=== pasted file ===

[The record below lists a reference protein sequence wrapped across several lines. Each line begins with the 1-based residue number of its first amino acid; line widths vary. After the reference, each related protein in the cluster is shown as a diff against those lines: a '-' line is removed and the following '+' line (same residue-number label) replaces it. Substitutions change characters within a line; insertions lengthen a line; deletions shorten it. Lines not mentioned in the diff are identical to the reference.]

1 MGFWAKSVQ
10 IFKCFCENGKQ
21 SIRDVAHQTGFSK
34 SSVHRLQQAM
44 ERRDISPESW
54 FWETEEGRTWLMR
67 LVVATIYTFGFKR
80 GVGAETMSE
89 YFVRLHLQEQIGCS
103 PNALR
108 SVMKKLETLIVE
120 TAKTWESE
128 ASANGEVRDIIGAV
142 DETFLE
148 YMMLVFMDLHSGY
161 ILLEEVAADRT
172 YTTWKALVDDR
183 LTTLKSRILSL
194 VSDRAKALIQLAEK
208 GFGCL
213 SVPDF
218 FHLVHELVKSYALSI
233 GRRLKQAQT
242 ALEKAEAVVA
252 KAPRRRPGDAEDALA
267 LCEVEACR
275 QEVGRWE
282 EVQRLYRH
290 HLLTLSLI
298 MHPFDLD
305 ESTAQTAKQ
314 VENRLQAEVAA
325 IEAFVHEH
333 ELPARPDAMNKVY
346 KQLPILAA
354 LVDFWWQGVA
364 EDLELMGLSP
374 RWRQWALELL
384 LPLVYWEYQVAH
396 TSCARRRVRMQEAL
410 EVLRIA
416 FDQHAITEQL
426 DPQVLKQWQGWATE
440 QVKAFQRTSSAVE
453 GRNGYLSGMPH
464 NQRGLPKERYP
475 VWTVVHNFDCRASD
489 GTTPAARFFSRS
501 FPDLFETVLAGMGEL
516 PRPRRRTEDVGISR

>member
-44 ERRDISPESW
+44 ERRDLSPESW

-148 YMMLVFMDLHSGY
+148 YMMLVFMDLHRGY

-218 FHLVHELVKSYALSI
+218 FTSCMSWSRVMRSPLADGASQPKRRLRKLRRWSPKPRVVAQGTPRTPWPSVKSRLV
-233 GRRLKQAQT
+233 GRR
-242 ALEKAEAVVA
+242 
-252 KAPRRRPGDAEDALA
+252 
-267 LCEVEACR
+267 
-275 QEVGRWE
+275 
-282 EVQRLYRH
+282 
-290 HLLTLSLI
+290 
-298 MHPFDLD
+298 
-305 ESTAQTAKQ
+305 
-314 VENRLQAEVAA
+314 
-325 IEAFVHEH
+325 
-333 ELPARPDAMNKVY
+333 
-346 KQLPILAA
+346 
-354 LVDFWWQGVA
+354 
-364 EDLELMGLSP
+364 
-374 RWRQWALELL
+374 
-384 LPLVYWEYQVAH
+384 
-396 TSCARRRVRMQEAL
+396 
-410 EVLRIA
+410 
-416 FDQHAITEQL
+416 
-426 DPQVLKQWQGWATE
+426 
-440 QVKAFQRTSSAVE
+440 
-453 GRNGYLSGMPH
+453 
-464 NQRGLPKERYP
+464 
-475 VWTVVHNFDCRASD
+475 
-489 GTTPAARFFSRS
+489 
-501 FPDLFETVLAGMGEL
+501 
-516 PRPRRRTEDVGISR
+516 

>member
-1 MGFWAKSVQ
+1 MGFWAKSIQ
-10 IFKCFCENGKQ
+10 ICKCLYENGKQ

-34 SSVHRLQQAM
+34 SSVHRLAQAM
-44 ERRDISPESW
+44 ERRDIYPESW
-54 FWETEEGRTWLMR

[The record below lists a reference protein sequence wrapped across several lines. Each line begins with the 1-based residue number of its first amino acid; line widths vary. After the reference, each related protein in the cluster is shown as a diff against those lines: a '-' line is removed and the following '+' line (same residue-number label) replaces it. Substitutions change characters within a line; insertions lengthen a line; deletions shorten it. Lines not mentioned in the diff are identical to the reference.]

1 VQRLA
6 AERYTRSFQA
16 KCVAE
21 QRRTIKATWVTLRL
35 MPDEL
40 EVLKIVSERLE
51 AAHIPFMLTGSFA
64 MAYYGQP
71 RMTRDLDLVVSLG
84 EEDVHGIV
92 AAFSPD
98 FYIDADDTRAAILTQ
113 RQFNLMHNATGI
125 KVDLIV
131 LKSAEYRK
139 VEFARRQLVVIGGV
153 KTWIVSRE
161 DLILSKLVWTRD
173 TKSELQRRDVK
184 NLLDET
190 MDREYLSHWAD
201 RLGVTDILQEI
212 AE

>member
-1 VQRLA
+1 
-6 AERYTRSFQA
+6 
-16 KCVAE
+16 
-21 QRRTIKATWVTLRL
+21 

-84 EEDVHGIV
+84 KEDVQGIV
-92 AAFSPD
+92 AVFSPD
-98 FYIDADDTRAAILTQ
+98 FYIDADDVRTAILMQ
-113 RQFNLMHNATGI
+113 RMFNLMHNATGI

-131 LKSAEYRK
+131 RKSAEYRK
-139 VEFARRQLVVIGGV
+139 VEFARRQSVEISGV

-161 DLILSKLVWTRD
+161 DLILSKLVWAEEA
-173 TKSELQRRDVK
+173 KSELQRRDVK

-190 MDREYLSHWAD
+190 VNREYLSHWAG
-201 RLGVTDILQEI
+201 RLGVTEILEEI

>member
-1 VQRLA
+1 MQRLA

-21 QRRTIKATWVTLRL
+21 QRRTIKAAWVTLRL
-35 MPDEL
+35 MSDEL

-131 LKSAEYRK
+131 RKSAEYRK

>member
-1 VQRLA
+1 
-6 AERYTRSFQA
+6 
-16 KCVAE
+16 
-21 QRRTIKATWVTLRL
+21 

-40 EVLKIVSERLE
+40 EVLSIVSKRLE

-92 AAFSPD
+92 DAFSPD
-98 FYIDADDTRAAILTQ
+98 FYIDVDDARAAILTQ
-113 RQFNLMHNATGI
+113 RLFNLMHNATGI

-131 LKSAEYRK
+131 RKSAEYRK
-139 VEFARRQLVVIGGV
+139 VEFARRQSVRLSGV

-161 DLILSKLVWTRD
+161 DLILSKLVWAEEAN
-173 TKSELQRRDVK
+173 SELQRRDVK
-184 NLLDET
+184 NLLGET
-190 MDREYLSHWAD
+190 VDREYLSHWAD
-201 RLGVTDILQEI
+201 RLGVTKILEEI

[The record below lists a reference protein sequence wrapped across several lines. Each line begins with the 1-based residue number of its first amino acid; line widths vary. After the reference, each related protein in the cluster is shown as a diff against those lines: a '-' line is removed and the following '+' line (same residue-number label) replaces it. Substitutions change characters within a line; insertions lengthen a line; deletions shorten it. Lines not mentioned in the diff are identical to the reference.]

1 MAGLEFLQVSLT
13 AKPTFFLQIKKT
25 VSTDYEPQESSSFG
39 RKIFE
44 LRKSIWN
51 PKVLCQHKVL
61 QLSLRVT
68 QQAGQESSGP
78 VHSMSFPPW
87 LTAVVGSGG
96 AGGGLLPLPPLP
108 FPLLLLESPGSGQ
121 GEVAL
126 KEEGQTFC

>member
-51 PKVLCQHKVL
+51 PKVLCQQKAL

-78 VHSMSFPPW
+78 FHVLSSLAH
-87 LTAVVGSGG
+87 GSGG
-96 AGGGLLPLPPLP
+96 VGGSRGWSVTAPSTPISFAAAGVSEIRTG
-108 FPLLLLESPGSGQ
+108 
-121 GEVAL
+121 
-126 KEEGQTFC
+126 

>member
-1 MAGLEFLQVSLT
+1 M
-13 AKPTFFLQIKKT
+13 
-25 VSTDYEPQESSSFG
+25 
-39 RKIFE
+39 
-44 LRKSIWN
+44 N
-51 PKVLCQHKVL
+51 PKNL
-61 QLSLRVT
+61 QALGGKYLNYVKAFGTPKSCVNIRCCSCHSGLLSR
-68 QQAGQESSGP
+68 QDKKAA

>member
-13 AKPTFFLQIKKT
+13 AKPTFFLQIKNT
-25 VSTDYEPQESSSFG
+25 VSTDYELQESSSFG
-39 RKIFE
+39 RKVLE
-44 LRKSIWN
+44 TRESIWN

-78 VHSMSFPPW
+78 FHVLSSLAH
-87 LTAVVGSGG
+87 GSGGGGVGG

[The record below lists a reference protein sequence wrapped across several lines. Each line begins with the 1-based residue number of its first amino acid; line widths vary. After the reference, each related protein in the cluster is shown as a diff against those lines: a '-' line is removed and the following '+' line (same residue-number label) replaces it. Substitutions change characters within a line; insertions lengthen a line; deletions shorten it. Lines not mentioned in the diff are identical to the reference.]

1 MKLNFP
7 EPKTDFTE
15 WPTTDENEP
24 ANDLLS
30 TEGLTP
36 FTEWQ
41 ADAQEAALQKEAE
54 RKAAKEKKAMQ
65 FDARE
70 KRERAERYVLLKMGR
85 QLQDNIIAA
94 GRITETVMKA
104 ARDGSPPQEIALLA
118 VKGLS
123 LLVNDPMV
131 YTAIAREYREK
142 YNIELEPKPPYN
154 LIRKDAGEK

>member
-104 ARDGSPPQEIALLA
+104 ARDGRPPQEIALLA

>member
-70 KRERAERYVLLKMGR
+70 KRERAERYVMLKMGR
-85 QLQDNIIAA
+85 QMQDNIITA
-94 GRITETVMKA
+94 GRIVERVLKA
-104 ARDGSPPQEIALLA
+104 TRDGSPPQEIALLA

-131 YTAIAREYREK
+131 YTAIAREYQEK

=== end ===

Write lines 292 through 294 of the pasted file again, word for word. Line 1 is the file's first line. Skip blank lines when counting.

118 VKGLS
123 LLVNDPMV
131 YTAIAREYREK